Ruth Murray Underhill Teaching Award: Richard vonFoerster, adjunct faculty member at the Lamont School of Music

Recent claim to fame: In addition to teaching classes in music theory, aural skills and musicology at Lamont, vonFoerster recently spearheaded a new contemporary performance ensemble for students, Modern Hue. Every quarter, the ensemble presents a full concert of music written in the past hundred years. He also is a founding member and programming director of the Playground Ensemble, Denver’s premiere new music group.

 His former students say: “Dr. vonFoerster is a magnanimous advocate and mentor for student projects that go beyond the classroom. Last year, one of my colleagues and I had an idea to create an ensemble to bring new works by student composers to the broader Colorado area. When we approached Dr. vonFoerster for advice, he helped us think through the process of launching our own group. Throughout our journey toward our debut concert, he gave generously of his time to provide input and support for our project.” — Nathan Cornelius (MM ’15)


Faculty Service Award: Federico Cheever, professor in the Sturm College of Law

Recent claim to fame: In summer 2015, Cheever returned as co-director of the environmental and natural resources law program at the Sturm College of Law, after more than four years as Sturm’s associate dean for academic affairs. He helped found the University’s Sustainability Council, which has worked to reduce greenhouse gas emissions, promote biking, reduce waste, implement energy-efficiency measures and advance countless other sustainability initiatives across campus and around Denver. He has been a member of the Sustainability Council since 2008 and served as its chair for five of those years. In spring 2015, he served on the Chancellor’s Enhancing Sustainability Task Force, where he advanced proposals that have the potential to set DU apart as a leader in sustainability. He serves on the advisory board of the Rocky Mountain Land Use Institute at DU and on the board of directors of Transportation Solutions, a local organization that works to increase transportation options in Denver.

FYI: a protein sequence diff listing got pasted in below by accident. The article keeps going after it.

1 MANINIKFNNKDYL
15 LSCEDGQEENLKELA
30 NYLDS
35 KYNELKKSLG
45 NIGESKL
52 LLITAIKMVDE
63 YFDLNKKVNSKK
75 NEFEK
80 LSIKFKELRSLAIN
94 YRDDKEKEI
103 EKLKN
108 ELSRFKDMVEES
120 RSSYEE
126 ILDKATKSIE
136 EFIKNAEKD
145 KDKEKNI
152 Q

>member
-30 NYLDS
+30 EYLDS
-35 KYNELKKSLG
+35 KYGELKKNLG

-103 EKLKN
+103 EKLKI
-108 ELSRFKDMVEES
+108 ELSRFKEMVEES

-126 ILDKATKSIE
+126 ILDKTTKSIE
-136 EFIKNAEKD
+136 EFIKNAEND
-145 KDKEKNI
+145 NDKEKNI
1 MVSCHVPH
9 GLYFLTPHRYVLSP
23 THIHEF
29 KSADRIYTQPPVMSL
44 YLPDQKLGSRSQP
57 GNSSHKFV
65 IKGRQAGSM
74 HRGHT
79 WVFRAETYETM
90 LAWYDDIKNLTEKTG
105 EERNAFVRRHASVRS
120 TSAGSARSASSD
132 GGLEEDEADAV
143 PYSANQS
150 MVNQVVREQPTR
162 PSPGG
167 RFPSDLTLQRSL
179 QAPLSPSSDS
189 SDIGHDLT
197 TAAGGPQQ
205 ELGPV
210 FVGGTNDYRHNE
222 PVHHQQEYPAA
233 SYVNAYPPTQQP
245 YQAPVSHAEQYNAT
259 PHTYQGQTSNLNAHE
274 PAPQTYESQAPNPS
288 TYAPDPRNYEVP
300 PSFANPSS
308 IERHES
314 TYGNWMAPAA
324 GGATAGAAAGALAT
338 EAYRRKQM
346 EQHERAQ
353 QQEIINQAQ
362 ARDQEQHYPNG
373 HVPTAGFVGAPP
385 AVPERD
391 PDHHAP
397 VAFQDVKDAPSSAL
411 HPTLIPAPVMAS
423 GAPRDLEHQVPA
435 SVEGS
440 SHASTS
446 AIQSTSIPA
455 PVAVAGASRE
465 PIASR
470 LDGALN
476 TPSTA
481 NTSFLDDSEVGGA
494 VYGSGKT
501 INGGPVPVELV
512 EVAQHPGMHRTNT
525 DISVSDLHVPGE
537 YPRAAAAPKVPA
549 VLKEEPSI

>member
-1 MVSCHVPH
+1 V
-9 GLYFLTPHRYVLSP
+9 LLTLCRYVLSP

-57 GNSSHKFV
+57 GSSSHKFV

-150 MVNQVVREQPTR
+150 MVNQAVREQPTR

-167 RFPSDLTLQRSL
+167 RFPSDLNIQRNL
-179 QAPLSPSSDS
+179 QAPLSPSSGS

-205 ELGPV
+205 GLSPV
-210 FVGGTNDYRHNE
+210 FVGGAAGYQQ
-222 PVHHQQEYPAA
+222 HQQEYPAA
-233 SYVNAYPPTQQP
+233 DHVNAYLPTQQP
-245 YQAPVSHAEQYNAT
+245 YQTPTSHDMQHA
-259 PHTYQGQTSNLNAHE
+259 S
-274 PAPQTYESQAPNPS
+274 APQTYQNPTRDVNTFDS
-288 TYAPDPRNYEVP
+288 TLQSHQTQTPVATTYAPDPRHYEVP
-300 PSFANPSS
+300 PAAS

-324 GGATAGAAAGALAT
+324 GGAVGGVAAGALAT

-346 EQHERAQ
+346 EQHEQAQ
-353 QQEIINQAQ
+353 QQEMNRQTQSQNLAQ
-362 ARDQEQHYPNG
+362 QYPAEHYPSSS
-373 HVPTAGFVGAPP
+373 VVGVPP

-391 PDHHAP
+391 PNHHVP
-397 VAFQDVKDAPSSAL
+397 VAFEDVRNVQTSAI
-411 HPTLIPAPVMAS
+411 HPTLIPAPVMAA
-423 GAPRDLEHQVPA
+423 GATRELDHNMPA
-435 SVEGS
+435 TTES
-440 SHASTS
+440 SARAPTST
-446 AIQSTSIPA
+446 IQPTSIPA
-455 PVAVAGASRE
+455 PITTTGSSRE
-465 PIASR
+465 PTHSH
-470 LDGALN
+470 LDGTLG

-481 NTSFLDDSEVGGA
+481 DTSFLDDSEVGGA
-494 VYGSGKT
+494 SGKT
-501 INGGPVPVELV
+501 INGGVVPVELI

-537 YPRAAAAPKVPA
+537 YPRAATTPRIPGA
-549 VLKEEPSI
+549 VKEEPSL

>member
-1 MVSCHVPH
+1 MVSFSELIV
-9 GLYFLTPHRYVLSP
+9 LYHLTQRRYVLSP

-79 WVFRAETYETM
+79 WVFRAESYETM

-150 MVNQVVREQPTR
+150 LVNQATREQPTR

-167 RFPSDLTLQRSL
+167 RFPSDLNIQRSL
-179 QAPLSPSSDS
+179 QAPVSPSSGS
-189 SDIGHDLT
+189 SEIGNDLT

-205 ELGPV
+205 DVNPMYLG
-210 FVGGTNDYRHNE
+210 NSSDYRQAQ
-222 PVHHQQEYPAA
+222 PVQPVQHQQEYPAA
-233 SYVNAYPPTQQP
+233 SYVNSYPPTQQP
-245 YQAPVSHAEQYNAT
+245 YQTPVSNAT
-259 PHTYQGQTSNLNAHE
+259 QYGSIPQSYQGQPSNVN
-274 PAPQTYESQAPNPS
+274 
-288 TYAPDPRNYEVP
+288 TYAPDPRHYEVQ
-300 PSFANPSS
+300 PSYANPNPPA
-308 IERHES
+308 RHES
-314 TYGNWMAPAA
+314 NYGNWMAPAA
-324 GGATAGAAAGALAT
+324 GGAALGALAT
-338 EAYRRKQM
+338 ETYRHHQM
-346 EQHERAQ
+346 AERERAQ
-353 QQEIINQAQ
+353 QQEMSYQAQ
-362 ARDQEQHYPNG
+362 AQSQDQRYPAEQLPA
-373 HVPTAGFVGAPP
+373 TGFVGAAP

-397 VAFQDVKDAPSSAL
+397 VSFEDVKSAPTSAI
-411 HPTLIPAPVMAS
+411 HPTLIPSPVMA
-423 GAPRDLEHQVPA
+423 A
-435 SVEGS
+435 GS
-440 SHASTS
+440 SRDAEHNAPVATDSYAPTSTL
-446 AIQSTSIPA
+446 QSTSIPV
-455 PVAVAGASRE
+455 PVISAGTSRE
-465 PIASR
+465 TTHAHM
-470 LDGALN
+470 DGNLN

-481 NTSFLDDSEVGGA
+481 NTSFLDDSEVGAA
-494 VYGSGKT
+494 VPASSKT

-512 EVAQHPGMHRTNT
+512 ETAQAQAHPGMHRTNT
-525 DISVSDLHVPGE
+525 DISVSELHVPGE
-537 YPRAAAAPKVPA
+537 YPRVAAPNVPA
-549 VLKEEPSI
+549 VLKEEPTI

His peers say: “I have had the pleasure of working with Professor Cheever since I arrived at the University of Denver. In those two and a half years, I have seen him exemplify dedication, energy, and service to the University. These efforts grow out of his deep passion for environmental justice and sustainability and his vision for the University to lead in this area. Fred has displayed great leadership in growing campus support for these ideas in an inclusive, engaging, community-focused manner that epitomizes faculty service.” — Chad King, sustainability coordinator at the Center for Sustainability


 Staff Advisory Council Awards


Outstanding Service Award: Cara DiEnno, associate director of the Center for Community Engagement and Service Learning (CCESL)

Recent claim to fame: A staff member at CCESL since 2011, DiEnno manages the Public Achievement Program, which fosters leadership skills in University of Denver students — who in turn mentor high school students on ways to address issues in their communities. She also manages CCESL’s Service Learning Associate Program, which trains student leaders to work with faculty to implement service-learning courses. DiEnno also works directly with faculty on ways to use community-engaged strategies and service learning in their teaching and research.

Her peers say: “Cara manages to perform this high-quality, innovative work — which supports student learning and impact on communities — with tremendous grace, good humor, enthusiasm, commitment and passion. The character and quality of her work reveals her belief that a community-engaged campus, one that supports students and faculty to work with communities to address the great public problems of our time, can transform us all — students, faculty, staff and communities. Cara believes fiercely in empowering students to take what they are learning in the classroom to connect with communities to collaboratively and creatively solve problems.” — Anne DePrince, CCESL director